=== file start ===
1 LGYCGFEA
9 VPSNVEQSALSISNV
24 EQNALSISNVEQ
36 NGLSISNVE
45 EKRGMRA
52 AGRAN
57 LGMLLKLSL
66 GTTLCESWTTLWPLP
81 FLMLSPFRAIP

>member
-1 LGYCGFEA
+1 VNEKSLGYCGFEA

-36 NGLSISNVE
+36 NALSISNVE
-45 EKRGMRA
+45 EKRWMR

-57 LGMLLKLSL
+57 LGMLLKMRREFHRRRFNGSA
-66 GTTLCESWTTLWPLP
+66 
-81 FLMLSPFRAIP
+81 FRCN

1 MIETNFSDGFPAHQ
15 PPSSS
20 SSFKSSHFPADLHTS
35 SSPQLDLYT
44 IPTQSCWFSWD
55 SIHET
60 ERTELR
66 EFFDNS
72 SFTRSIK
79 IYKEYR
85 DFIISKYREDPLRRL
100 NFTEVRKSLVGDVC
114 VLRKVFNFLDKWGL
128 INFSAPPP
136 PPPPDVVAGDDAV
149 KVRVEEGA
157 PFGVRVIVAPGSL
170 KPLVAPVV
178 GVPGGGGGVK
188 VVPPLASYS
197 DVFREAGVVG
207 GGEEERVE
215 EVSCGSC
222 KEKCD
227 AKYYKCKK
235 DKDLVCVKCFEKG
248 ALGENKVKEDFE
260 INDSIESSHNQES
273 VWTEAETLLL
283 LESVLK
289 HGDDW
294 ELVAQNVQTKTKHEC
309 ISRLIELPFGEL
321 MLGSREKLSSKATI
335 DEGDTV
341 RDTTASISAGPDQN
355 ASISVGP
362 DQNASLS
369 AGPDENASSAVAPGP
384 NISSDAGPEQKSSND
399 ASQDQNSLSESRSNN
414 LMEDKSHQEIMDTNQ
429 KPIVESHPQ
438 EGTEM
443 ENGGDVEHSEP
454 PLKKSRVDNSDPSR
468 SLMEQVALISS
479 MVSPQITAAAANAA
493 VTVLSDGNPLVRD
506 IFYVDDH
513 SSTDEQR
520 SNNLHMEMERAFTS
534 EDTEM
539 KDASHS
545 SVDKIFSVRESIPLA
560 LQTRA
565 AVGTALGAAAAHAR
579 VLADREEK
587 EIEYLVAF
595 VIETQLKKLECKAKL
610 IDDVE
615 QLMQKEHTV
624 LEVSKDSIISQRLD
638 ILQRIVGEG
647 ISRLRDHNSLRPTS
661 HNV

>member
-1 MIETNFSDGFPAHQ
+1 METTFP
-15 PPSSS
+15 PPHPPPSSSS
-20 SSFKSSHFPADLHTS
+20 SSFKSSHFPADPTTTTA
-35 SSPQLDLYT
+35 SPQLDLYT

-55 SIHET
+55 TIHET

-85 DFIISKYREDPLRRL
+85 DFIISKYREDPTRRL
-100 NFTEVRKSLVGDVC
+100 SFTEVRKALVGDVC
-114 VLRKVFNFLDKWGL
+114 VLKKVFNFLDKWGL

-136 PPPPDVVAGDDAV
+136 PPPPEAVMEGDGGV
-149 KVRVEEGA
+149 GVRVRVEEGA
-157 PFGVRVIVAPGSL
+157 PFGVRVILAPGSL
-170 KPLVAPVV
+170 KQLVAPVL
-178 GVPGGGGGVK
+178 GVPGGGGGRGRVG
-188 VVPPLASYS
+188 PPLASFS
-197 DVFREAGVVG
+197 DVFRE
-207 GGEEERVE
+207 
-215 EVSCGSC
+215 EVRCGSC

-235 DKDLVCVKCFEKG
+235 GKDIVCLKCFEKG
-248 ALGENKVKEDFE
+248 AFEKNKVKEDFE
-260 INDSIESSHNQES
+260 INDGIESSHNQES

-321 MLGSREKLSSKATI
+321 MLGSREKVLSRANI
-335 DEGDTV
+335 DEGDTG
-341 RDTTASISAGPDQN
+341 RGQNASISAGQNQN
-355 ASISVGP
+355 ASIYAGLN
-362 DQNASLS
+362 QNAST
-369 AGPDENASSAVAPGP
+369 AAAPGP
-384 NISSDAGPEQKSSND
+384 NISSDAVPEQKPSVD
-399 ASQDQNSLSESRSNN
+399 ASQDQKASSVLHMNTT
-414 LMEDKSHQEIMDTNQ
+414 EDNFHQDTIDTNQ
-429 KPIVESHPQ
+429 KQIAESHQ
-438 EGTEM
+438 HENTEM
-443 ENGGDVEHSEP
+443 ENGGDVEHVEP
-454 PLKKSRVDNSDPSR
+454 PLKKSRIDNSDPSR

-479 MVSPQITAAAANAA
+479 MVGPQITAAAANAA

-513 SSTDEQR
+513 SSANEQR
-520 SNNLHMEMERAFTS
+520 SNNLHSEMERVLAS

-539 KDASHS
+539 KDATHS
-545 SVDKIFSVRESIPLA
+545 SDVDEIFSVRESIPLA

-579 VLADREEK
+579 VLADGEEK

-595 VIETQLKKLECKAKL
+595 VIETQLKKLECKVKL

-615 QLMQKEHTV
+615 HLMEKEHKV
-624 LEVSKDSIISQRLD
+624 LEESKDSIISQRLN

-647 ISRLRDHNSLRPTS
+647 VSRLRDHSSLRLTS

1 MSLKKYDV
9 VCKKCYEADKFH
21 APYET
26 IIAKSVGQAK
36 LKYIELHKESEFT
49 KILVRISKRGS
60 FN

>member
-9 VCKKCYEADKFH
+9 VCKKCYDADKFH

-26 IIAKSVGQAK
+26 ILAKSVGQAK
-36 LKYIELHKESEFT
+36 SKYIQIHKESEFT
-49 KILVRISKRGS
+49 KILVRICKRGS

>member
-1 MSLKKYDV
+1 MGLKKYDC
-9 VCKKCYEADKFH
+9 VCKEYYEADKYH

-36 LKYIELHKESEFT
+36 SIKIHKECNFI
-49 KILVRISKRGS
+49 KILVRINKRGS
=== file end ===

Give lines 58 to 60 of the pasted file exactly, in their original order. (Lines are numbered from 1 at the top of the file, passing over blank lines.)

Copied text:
341 RDTTASISAGPDQN
355 ASISVGP
362 DQNASLS